Tag Archives: data management

Why I’m Intrigued By Google’s Inbox

Google Inbox logoHere we go again! Another communication/info management Google product that is likely doomed to extinction (much like recent social networks I’ve been blogging about), and I can’t help but find it significant and important, just as I did Google Wave, Google Buzz, and the much-loved Google Reader. I snagged an early invite to Google’s new “Inbox” front-end to GMail, and I’ve been agonizing over it for a few weeks now.  This app really appeals to me, but I’m totally on the fence about actually using it, for a few reasons:

  • This is either a product that will disappear in six months, or it’s what Gmail’s standard interface will evolve into.  It is absolutely an evolved version of recent trends, notably the auto-sorting tabs they added about a year ago.
  • The proposition is simple: if you let Google sort your mail for you, you will no longer have to organize your mail.

I’ve blogged before about how expensive an application email is to maintain, time-wise. We get tons of email (I average over a hundred messages a day between work and home), and every message needs to be managed (deleted, archived, labeled, dragged to a folder, etc.), unlike texts and social media, which you can glance at and either reply or ignore. The average email inbox is flooded with a wide assortment of information, some useless and offensive (“Meet Beautiful Russian Women”), some downright urgent (“Your Aunt is in the Hospital!”), and a range of stuff in-between. If you get 21 messages while you’re at an hour-long meeting, and the first of the 21 is time-sensitive and critical, it’s not likely the first one that you are going to read, as it has scrolled below the visible part of your screen. The handful of needles in the crowded haystack can be easily lost forever.

Here’s how Inbox tries to make your digital life easier and less accident-prone:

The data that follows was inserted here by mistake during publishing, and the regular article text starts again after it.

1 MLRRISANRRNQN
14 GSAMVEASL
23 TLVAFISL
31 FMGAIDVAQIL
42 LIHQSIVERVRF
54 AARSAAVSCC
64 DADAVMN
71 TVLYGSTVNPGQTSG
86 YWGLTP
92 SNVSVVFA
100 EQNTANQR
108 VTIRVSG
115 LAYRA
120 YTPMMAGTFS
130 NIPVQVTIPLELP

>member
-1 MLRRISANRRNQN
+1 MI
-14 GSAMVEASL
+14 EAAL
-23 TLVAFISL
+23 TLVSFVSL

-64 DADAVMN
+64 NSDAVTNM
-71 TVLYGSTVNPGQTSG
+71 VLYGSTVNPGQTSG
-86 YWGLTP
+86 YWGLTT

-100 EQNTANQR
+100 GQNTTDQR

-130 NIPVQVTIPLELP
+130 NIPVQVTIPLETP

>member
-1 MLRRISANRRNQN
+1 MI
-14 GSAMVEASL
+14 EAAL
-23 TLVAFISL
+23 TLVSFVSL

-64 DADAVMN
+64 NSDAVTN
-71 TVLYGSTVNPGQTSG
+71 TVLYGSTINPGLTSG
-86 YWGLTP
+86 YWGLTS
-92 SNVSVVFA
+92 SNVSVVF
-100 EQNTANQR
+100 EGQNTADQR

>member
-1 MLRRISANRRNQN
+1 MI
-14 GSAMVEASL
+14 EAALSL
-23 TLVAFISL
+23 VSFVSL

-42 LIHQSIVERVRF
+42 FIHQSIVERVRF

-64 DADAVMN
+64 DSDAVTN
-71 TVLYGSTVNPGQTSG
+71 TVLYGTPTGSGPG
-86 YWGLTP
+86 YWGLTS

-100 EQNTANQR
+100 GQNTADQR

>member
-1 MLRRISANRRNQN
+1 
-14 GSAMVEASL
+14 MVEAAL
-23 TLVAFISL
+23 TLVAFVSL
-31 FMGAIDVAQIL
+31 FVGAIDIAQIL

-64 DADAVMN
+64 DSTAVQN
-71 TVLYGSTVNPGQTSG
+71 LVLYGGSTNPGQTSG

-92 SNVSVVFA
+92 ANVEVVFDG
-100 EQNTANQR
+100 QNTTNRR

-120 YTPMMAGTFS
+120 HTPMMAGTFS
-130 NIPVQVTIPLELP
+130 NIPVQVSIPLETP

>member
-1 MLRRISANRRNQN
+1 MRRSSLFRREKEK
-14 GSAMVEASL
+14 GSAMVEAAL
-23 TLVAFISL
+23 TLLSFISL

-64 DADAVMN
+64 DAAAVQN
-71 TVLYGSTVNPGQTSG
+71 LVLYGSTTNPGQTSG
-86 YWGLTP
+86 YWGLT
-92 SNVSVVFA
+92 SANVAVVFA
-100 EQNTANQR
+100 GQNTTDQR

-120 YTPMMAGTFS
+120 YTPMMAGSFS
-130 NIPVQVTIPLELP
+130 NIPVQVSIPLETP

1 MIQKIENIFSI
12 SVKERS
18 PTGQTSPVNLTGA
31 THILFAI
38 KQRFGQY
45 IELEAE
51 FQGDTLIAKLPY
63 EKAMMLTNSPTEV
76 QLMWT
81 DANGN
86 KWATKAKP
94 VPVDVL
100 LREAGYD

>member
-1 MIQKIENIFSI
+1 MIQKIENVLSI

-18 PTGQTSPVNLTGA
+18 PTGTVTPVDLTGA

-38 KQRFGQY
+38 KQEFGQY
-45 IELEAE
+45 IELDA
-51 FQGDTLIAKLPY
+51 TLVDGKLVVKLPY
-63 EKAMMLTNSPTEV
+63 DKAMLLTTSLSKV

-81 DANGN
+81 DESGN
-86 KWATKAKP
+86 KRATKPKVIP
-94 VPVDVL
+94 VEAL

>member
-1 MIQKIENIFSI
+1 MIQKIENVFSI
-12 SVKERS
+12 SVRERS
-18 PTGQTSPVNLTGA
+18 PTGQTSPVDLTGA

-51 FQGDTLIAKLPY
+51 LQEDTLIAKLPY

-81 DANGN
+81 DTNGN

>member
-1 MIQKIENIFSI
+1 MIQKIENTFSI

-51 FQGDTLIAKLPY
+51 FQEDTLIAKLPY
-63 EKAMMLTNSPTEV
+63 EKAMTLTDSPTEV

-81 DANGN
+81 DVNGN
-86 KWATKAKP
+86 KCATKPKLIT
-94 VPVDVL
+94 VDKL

• Inbox assumes (incorrectly) that every email has three basic responses: You want to deal with it soon (keep it in the inbox); you want to deal with it later (“snooze” it with a defined time to return to the inbox); or you want to archive it. They left out delete it, currently buried under a pop-up menu, which annoys me, because I believe that permanently deleting the 25% of my email that can be glanced at (or not even opened) and deleted is a cornerstone of my inbox management strategy. But, that nit aside, I really agree with this premise.
  • Messages fall in categories, and you can keep a lot of the incoming mail a click away from view, leaving the prime inbox real estate to the important messages. Inbox accomplishes this with “Bundles“. which are the equivalent to the presorted tabs in Classic GMail.  Your “Promotions”, Updates” and “Social” bundles (among other pre-defineds) group messages, as opposed to putting each incoming message on it’s own inbox line. I find the in-list behavior more intuitive than the tabs. You can create your own bundles and teach them to auto-sort — I immediately created one for Family, and added in the primary email addresses for my immediate loved ones.  We’ll see what it learns.
  • Mail doesn’t need to be labeled (you can still label messages, but it’s not nearly as simple a task as it is in GMail classic). This is the thing I’m wrestling with most — I use my labels.  I have tons of filters defined that pre-label messages as they come in, and my mailbox cleanup process labels what’s missed. I go to the labels often to narrow searches. I totally get that this might not be necessary — Google’s search might be good enough that my labeling efforts are actually more work than just searching the entire inbox each time. But I’m heavily invested in my process.
  • Highlights” act a bit like Google Now, popping up useful info like flight details and package tracking.

One important note: Inbox does nothing to alter or replace your Gmail application.  It’s an alternative interface. When you archive, delete or label a message in Inbox, it gets archived, deleted or labeled in GMail as well, but Gmail knows nothing about bundles and, therefore, doesn’t reflect them, and not one iota of GMail functionality changes when you start using Inbox.  You do start getting double notifications, and Inbox offered to turn off GMail notifications for me if I wanted to fix that. I turned Inbox down and I’m waiting for GMail to make a similar offer.  😉

So what Inbox boils down to is a streamlined, Get Things Done (GTD) frontend for GMail that removes email clutter, eases email management, and highlights the things that Google thinks are important. If you think Google can do that for you reasonably well, then it might make your email communication experience much saner. You might want to switch to it.  Worse that can happen is it goes away, in which case Gmail will still be there.

I have invites.  Leave a comment or ping me directly if you’d like one.